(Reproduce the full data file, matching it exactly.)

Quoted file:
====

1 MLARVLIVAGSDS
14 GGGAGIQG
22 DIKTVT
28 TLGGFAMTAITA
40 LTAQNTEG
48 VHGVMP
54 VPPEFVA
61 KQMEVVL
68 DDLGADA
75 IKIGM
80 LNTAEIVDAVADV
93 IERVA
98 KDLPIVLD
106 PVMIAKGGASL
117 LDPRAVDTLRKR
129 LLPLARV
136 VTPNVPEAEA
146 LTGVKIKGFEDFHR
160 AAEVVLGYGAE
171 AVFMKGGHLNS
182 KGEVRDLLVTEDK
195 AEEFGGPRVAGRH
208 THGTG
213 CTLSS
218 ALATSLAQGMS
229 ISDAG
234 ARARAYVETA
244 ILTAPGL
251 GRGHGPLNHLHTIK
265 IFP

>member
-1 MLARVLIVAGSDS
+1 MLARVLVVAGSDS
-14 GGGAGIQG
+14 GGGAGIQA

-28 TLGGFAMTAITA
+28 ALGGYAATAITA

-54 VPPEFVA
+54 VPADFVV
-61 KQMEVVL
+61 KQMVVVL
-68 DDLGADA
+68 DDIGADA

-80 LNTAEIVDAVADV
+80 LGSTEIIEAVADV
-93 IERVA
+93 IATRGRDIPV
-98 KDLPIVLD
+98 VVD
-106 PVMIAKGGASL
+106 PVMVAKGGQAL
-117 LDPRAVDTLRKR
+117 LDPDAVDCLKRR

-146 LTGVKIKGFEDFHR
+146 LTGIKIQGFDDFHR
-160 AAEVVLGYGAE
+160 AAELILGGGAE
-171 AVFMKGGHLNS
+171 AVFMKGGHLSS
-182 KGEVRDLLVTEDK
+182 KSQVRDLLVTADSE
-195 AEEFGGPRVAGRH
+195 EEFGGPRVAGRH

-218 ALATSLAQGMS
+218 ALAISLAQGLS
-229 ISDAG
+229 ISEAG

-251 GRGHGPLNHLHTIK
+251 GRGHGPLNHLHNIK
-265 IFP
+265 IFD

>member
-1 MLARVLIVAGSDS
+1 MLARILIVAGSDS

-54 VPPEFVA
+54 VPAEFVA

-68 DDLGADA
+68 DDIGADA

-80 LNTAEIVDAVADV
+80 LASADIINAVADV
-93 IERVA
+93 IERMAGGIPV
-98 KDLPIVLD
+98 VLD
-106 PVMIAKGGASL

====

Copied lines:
1 MLARVLIVAGSDS
14 GGGAGIQG
22 DIKTVT
28 TLGGFAMTAITA
40 LTAQNTEG
48 VHGVMP
54 VPPEFVA
61 KQMEVVL
68 DDLGADA
75 IKIGM
80 LNTAEIVDAVADV
93 IERVA
98 KDLPIVLD
106 PVMIAKGGASL
117 LDPRAVDTLRKR
129 LLPLARV
136 VTPNVPEAEA
146 LTGVKIKGFEDFHR
160 AAEVVLGYGAE
171 AVFMKGGHLNS
182 KGEVRDLLVTEDK
195 AEEFGGPRVAGRH
208 THGTG
213 CTLSS
218 ALATSLAQGMS
229 ISDAG
234 ARARAYVETA
244 ILTAPGL
251 GRGHGPLNHLHTIK
265 IFP

>member
-1 MLARVLIVAGSDS
+1 MLARVLVVAGSDS
-14 GGGAGIQG
+14 GGGAGIQA

-28 TLGGFAMTAITA
+28 ALGGYAATAITA

-54 VPPEFVA
+54 VPADFVV
-61 KQMEVVL
+61 KQMVVVL
-68 DDLGADA
+68 DDIGADA

-80 LNTAEIVDAVADV
+80 LGSTEIIEAVADV
-93 IERVA
+93 IATRGRDIPV
-98 KDLPIVLD
+98 VVD
-106 PVMIAKGGASL
+106 PVMVAKGGQAL
-117 LDPRAVDTLRKR
+117 LDPDAVDCLKRR

-146 LTGVKIKGFEDFHR
+146 LTGIKIQGFDDFHR
-160 AAEVVLGYGAE
+160 AAELILGGGAE
-171 AVFMKGGHLNS
+171 AVFMKGGHLSS
-182 KGEVRDLLVTEDK
+182 KSQVRDLLVTADSE
-195 AEEFGGPRVAGRH
+195 EEFGGPRVAGRH

-218 ALATSLAQGMS
+218 ALAISLAQGLS
-229 ISDAG
+229 ISEAG

-251 GRGHGPLNHLHTIK
+251 GRGHGPLNHLHNIK
-265 IFP
+265 IFD

>member
-1 MLARVLIVAGSDS
+1 MLARILIVAGSDS

-54 VPPEFVA
+54 VPAEFVA

-68 DDLGADA
+68 DDIGADA

-80 LNTAEIVDAVADV
+80 LASADIINAVADV
-93 IERVA
+93 IERMAGGIPV
-98 KDLPIVLD
+98 VLD
-106 PVMIAKGGASL